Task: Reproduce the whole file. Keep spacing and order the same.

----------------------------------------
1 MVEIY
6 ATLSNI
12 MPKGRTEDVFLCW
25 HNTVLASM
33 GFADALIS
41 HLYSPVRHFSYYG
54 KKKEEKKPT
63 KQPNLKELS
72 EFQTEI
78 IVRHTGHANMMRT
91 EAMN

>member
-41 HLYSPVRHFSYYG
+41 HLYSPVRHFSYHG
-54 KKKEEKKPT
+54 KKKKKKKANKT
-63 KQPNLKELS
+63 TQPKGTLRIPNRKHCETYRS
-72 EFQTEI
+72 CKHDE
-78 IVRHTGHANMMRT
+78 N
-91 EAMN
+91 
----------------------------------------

1 MVEIY
6 ATLSNI
12 MPKGRTEDVFLCW
25 HNTVLASM
33 GFADALIS
41 HLYSPVRHFSYYG
54 KKKEEKKPT
63 KQPNLKELS
72 EFQTEI
78 IVRHTGHANMMRT
91 EAMN

>member
-41 HLYSPVRHFSYYG
+41 HLYSPVRHFSYHG
-54 KKKEEKKPT
+54 KKKKKKKANKT
-63 KQPNLKELS
+63 TQPKGTLRIPNRKHCETYRS
-72 EFQTEI
+72 CKHDE
-78 IVRHTGHANMMRT
+78 N
-91 EAMN
+91 